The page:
It honestly still stands as the single most awe inspiring cycling performance I have ever been witness to. Screw the Tour De France, or even the Tour Divide. Have the majority of your guts ripped out, get course after course of radioactive poison pumped through you, and then get on your bike and go ride 7 miles. Let me know how you do. In the end, the treatments worked. Robin’s cancer went into remission. He started riding again, getting ready for the next Ride for the Roses. We chatted here and there, as usual. Life went on. Until that phone call. Stunned I pulled over on a side street, turned off the engine, and listened. The cancer was back, he said, in a more aggressive form than before. The prognosis was that chemo would give him some extra time but remission wasn’t in the cards. Chemo would also make his life a living Hell. Or he could not take treatment, let the cancer run it’s course, and live his last few months in comfort. “They gave me 3 months to live about two and a half months ago.”, he said. “It’s almost time, so I wanted to call and say goodbye.” We talked for as long as he was able about everything that came to our minds. His partner, Melisa, whom he loved so much. His son, Alex. Chris. Cameras. What I’d been up to. What the last few months of his life had been like. It ended with him saying, “I just want you to know that I love you, and that I’ll be watching out for you wherever I end up.” *click* I never heard his voice again.
08/21/06 at 2:47 AM Hello Everyone, It’s with great sorrow that I have to tell you all that Robin fought his last battle and passed from this life at 3 o’clock this morning. He passed peacefully in his sleep as we had hoped he would. Melisa
Robin had a saying, a motto he lived by, “This For Now”. This is what’s happening right now, but things will change. So, for now, what we’ve got is what we’ve got. Complaining doesn’t do any good. Make the best of that hand you’ve been dealt while trying to get to a better place. It’s hard, though, to find a silver lining in Robin’s death. It’s hard to believe it’s been 10 years since that call; that his son Alex has gone 10 years without his Dad, Chris 10 years without his brother, and Melisa 10 years without the guy she was madly in love with. I’m pretty sure Chris would rather be going on a bike ride with Robin today instead of raising a pint of Guinness in his memory. I know I’d be a damn sight happier talking to him about the Travelwide 4×5 than looking through it, wondering what image he’d see if he was here. People sometimes ask what I’m looking for out there while cycling Route 66 on Brian’s Ride. There are many things, but one of them is to talk to ghosts. All that time alone riding gives me the space I need to remember these cancer stories, to mourn, to have little made up conversations that I wish I’d had with Robin while he was alive, try to remember what his voice sounded like on those rambling little calls we used to have. Maybe that’s a messed up thing to do. I don’t know. I just know that’s what I’ve got and I’m doing the best I can while trying to make something good come out of it all. But today, on August 21st, I’ll raise a pint of Guinness in Robin’s memory, send him a greeting, wherever he is, and thank him for keeping an eye on me. Tomorrow I’ll ride, take photos, and try to keep his memory alive. Rest in peace, my friend. Fuck Cancer. This For Now.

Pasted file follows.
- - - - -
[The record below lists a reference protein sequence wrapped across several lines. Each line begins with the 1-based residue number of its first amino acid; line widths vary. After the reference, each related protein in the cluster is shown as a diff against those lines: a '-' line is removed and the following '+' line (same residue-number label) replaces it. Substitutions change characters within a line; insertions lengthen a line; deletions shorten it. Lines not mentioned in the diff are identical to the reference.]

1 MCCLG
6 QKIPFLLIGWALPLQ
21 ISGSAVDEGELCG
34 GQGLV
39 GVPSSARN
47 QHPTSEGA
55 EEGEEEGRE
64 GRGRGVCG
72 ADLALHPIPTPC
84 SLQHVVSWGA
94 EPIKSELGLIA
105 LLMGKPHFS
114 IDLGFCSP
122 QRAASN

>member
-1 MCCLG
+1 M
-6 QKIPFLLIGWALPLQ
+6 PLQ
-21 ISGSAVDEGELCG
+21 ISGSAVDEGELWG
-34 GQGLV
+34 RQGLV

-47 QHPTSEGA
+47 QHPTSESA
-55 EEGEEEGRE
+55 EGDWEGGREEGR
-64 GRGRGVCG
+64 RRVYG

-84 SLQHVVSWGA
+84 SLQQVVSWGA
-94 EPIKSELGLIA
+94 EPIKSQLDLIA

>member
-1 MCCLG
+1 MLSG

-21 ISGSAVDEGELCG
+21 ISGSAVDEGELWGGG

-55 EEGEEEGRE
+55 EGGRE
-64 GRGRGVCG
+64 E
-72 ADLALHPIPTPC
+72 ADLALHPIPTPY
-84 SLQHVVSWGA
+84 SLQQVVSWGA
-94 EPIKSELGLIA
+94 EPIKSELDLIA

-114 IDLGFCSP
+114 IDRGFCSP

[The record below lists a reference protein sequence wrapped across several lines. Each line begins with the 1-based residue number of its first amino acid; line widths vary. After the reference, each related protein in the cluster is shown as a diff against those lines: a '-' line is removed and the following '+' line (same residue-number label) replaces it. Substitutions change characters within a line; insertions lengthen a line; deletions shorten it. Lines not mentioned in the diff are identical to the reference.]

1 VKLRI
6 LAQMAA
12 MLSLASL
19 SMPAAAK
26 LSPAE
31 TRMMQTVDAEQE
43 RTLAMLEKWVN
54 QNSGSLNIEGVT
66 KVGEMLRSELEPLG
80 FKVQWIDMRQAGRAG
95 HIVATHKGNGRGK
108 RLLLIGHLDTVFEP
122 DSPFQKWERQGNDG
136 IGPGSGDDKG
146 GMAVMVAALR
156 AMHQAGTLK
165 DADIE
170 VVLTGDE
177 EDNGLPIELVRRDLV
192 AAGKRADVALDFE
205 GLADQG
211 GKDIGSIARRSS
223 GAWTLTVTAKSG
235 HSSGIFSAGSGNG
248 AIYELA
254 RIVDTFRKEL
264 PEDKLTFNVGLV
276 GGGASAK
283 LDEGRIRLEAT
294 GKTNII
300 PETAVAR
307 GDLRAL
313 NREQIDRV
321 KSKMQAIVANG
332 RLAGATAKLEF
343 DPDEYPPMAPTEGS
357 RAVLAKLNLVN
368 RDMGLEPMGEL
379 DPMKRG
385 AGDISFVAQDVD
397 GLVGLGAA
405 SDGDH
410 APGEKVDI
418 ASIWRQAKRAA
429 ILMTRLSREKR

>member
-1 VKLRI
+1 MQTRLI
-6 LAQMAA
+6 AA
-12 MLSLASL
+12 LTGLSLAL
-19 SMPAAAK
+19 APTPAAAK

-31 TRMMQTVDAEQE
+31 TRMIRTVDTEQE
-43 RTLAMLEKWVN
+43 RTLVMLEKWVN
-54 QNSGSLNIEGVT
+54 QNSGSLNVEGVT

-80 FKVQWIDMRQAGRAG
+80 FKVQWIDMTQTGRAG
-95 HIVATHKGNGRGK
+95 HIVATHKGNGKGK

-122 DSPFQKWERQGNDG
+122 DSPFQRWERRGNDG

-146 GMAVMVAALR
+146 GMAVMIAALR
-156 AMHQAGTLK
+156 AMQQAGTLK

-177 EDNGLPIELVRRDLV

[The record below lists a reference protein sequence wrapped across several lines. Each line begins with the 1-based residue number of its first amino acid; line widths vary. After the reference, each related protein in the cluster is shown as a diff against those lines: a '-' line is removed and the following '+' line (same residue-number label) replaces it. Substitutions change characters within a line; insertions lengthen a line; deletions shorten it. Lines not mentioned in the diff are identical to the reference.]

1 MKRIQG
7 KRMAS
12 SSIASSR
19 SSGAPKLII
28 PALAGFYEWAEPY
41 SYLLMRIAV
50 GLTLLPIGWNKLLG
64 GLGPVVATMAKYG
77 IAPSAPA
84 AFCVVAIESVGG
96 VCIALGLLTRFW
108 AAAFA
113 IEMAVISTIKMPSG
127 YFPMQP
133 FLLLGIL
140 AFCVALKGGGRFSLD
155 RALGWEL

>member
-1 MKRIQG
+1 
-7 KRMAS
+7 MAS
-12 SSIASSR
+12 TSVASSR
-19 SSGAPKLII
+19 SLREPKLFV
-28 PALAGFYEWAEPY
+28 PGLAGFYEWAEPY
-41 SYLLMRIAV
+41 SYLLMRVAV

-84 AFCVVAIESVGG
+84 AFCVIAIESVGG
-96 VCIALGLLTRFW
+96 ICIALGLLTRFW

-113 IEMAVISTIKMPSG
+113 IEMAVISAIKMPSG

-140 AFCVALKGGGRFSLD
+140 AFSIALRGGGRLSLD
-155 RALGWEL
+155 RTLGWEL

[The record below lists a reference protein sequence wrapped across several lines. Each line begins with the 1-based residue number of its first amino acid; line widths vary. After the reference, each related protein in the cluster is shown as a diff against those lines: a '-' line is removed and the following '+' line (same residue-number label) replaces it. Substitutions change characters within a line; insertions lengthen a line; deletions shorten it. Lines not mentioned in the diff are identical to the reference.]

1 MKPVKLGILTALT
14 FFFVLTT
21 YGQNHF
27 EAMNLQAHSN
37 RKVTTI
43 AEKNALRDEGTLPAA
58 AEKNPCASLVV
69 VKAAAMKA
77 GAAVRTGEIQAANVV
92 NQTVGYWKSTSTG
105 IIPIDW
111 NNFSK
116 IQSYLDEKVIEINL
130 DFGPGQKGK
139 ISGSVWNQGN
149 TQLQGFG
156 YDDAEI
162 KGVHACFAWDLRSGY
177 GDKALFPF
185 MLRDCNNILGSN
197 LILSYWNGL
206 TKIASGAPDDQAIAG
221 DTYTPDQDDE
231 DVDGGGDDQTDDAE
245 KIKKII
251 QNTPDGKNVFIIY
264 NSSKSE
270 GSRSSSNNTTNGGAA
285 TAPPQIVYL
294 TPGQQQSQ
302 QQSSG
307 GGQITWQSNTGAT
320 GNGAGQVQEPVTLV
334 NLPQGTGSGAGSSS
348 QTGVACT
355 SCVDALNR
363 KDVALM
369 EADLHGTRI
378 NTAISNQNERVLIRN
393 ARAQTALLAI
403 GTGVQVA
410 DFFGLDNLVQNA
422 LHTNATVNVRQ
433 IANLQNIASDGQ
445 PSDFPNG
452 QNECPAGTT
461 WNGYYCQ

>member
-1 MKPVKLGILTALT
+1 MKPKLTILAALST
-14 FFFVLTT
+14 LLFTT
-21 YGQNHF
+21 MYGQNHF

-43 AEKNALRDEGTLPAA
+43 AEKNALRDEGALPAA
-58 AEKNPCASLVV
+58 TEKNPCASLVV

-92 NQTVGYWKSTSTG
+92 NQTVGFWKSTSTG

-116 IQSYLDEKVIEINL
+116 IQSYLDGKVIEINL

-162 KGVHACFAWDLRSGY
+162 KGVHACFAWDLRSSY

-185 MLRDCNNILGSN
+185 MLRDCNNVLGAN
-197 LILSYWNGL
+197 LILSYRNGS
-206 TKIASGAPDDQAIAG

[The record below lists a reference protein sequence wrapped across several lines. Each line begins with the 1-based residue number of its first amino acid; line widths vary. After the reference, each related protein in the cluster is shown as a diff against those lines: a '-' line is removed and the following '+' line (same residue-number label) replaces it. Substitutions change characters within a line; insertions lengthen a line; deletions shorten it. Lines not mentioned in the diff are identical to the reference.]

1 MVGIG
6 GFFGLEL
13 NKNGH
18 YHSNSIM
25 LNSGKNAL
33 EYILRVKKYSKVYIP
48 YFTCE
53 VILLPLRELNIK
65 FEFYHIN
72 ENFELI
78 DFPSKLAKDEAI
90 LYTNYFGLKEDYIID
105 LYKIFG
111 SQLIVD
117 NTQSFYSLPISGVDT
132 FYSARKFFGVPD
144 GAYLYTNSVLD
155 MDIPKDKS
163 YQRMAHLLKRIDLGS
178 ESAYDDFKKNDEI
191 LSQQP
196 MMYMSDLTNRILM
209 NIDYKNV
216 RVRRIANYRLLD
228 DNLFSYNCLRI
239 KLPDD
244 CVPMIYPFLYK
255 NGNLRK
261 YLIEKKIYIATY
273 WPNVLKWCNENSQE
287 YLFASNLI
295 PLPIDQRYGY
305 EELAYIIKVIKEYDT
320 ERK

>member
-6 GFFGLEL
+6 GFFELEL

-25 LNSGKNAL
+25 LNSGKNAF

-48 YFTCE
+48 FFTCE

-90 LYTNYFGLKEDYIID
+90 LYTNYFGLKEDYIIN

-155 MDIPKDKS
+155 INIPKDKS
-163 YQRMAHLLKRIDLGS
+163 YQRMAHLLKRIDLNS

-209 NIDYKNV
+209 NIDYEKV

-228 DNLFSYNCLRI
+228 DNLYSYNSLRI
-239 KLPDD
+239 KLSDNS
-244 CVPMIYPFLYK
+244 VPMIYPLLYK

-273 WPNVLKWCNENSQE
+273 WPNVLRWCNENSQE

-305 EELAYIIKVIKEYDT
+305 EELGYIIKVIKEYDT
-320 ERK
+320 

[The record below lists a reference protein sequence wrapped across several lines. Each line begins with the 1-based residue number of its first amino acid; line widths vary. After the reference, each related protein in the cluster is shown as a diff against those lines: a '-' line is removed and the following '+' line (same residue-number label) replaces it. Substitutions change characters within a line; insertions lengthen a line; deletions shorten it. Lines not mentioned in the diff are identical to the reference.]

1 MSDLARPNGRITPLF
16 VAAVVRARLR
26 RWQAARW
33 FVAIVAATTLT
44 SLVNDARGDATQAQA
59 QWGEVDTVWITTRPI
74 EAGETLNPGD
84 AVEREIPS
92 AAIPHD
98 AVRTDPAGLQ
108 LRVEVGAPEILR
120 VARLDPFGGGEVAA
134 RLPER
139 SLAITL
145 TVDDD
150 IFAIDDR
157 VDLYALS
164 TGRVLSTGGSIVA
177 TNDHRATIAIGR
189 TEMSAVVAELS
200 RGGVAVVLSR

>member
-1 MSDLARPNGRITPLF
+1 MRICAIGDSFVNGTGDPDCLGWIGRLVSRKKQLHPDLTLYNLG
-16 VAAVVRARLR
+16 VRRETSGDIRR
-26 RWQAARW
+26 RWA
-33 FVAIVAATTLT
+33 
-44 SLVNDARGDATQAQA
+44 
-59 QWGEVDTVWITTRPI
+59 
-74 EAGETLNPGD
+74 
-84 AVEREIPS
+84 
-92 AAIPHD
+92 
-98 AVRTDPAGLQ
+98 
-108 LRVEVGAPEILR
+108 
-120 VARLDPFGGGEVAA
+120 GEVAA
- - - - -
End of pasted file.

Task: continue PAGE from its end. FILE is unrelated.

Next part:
On September 24th, Erik Mathy will be cycling the entirely of Route 66, with a 4×5 camera, to fight cancer in honor of his cousin Brian Brendemihl who passed away in August of 2015. For more information on Brian’s Ride, please go to Erik’s website for more details, or, just visit Erik’s Generosity Page to help fight cancer yourself.


  1. I want to thank you for this beautiful tribute to Robin my younger son. I cannot even express what it means to me – just thank you so much. He was a very special guy as you found out and I miss him every day of my life. I have been granted 81 years so far and he only had 40 – I am sure he would have done so much more if he could have lived as long as me. It is sometimes very hard to understand why such things happen but I am thankful for the time we did have together. My sympathy to you in the loss of your cousin Brian and wish you all the very best for your ride in his honor in September.

  2. What a lovely tribute. This for now.

    Oh, and — Fuck cancer!

  3. Pingback: So It Begins - Bikepacker